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{Empty title} | The Nation

I say any war protest is good protest, each in their own way. The intensity level of the responses here makes for great reading, it is sad it's not fiction.

Withholding taxes in a pleasing intellectual concept, and no surprise coming from a writer who probably doesn't make any money. But it may be impossible for most Americans on philosophical grounds as it is fundamental to our culture that Americans would rather help dump a dead body than instigate the IRS into looking at them. Suggesting folks not buy oil is sado-masochistic at best; none of us can fathom not buying oil--ironically, because we have to get to work on time to be abused by our bosses.

We need to both save oil and defund the war. How about we all agree to not drive to Wal-Mart for a month? We basically finance our military with borrowed money originally spent by Americans on unnecessary goods sold there, most made in China. It's a possible broad consensus builder, older Americans upset we've never stuck it to China like we did the Soviets might go for it, and soccer moms pinned to the latest lead-painted toy stories on Fox News will, too!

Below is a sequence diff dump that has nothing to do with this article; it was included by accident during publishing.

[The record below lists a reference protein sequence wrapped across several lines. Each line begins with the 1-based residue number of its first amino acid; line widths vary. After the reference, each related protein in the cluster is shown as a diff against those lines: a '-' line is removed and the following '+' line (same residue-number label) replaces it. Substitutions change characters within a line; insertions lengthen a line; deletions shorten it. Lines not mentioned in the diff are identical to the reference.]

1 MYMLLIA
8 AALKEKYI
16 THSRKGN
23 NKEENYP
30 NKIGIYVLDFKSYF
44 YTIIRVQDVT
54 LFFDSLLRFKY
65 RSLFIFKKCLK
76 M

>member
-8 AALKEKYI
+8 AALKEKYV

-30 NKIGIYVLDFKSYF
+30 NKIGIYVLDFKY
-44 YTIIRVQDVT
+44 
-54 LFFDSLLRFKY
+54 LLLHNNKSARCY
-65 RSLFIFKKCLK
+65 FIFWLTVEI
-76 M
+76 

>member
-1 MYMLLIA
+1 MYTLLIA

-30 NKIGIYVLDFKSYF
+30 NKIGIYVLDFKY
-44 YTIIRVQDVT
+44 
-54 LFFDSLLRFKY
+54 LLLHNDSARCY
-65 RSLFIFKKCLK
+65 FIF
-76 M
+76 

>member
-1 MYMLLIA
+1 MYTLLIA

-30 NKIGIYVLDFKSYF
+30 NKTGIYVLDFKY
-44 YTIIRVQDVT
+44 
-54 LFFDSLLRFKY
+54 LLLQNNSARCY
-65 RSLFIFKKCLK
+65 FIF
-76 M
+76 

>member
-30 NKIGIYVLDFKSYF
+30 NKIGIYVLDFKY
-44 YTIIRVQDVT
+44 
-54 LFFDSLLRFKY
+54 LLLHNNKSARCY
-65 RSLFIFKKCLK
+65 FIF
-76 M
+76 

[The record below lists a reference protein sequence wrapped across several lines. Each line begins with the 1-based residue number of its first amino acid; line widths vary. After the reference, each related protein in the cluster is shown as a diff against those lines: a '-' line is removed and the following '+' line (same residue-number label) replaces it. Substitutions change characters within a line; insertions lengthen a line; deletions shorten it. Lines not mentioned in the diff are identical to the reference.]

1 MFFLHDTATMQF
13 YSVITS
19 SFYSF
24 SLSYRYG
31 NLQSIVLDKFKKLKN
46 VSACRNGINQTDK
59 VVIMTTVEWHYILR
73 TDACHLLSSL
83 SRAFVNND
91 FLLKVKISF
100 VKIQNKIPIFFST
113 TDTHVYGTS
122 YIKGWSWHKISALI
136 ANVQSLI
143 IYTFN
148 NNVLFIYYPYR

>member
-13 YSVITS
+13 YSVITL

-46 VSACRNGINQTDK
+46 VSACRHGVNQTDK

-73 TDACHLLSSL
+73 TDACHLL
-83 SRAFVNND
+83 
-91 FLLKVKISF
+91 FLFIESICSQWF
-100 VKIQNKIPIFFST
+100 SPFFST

Back in the '60s when we had a like situation, real American radicals motivated by the draft would do radical things to carry the mood of the nation to the mass media, and so to The People. It was Us against Them. Now, with no edgy students under duress of induction marching in the streets, it seems we are all them, the media are ineffectual, and we really don't have the time. We get a suggestion of a partial tax protest, put our two cents in on the topic and it's off to work.

History suggests therefore that to end this unending war cycle, we just need more of it, and the inevitable draft that follows.